Qatar's Foreign Minister Speaks at the Center for the National Interest
As the Middle East is facing fresh fissures, Mohammed bin Abdulrahman Al Thani, the Qatari foreign minister, is visiting Washington to bolster his country’s standing particularly with the Trump administration. His stops have included a meeting with the secretary of State Rex Tillerson and an address at the Center for the National Interest (CFTNI), as the Middle East appears to continue to disintegrate into a cold war between Saudi Arabia and Iran.
The government in Doha is “sandwiched between two powerful forces in the region—Iran to the north and Saudi Arabia to the south,” the foreign minister noted at CFTNI. At State, Tillerson told the gathered reporters that the foreign minister is “a frequent visitor, but he’s always welcome.”
The visit by Qatar’s top diplomat comes at a time of continued impasse between his government and the other members of the Gulf Cooperation Council, principally Saudi Arabia and the United Arab Emirates, over Doha’s relationship with Iran and its alleged funding of extremist groups.
“We have a number of important things to discuss, obviously, so pleased he’s here,” Tillerson said.
Al Thani’s address at CFTNI was attended by a number of prominent figures, including former director of national intelligence John Negroponte, former U.S. ambassador to Germany Richard Burt, and former under secretary of defense (comptroller) Dov Zakheim as well current ambassadors from Singapore and Belgium.
The event came after weeks of think tank events in Washington that have been deeply skeptical about Qatar, including an event about Iran’s activities that took place at the Foundation for the Defense of Democracies (FDD), where National Security Advisor H. R. McMaster and CIA Director Mike Pompeo were in attendance, and an event at The Hudson Institute on Qatar, where former White House Chief Strategist Steve Bannon, former CIA Director David Petraeus and Senator Tom Cotton were in attendance.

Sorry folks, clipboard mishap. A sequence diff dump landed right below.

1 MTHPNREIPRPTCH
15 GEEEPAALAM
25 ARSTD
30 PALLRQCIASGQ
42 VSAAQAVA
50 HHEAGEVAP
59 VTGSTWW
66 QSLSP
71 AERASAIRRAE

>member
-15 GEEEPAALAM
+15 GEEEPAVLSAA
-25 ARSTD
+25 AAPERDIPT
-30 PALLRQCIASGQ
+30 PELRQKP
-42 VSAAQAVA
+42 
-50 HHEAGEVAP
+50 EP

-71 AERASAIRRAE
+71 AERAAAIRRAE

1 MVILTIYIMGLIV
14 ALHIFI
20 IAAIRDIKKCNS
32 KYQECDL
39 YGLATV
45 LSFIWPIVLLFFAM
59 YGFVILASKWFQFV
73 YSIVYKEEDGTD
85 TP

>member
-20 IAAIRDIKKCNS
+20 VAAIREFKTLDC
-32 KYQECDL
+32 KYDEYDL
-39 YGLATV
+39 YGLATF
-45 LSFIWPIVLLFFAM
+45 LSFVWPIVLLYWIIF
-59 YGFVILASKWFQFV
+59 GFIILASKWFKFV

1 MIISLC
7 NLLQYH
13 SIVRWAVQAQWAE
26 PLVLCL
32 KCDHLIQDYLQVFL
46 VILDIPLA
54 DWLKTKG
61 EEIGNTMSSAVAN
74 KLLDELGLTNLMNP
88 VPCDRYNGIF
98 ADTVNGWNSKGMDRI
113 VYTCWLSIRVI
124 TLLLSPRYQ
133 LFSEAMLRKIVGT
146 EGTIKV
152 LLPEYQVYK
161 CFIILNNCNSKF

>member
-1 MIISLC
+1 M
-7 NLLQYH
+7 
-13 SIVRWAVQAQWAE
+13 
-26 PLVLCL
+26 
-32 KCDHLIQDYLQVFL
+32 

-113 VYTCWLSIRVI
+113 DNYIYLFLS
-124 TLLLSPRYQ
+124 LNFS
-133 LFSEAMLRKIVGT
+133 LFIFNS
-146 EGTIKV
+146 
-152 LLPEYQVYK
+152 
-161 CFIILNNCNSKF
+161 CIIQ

The Hudson Institute’s event was titled “Countering Violent Extremism: Qatar, Iran, and the Muslim Brotherhood.” FDD’s Jonathan Schanzer in a phone call last month charged to me: “The Qataris are the ATM of the Muslim Brotherhood.” Bannon told the audience gathered at Hudson: “I think the single most important thing that’s happening in the world is the situation in Qatar.”
Al Thani took these events all but head on, decrying the spreading of “propaganda.”
“Some journalists and think tanks sacrifice their journalist integrity for their donors’ favor,” Al Thani said in pointed remarks at CFTNI. A McClatchy report last month charged Bannon has a financial interest in messing with Qatar; the Breitbart News CEO has flatly denied those allegations.
Center for the National Interest President Dimitri Simes, who served as a moderator, pressed Al Thani on the ongoing, “remarkable saga of ex-Lebanese Prime Minister Hariri,” who has fled his country and resigned, alleging that there had been a recent attempt on his life, and blasting Iran and Hezbollah, among other missives. Al Thani linked the situation to his own country’s, lamenting Saudi influence and the “interference in the internal affairs of Lebanon.”
Al Thani said: “What we see, is this intervention, is exactly the same method used against Qatar, trying to pressure them… into submission. This is the risk we have in the region: that powerful countries are trying to take control of other nations’ decisions. We cannot have a system within the Arab world where power is consolidated in one or two countries. This cannot be accepted in the twenty-first century.”
He also needled the UAE, accusing it of duplicity and hypocrisy.
Al Thani noted Dubai “is the largest trade partner with Iran.” And that it “at the same, acts an accomplice with Saudi Arabia.” During Bannon’s speech at Hudson last month, Yousef Al Otaiba, the UAE’s ambassador in Washington, was in the front row.
Bannon declined comment for this article.
Of Monday’s events, a State Department spokesman told me: “Foreign Minister Al Thani is an important partner and the secretary communicates with him, as well as his other Gulf counterparts, regularly.” Tillerson has been noted as one of the least U.S. hawkish officials on Qatar, and among those most sympathetic toward brokering a swift resolution to the feud. Schanzer noted to me that Qatar, with its vast wealth, could afford to hold the line for perhaps a decade.
Following Monday’s events, the State Department spokesperson told me: “We encourage all parties to continue to work towards negotiations, minimize rhetoric and exercise restraint to avoid further escalation.”
Curt Mills is a foreign-affairs reporter at the National Interest. Follow him on Twitter: @CurtMills.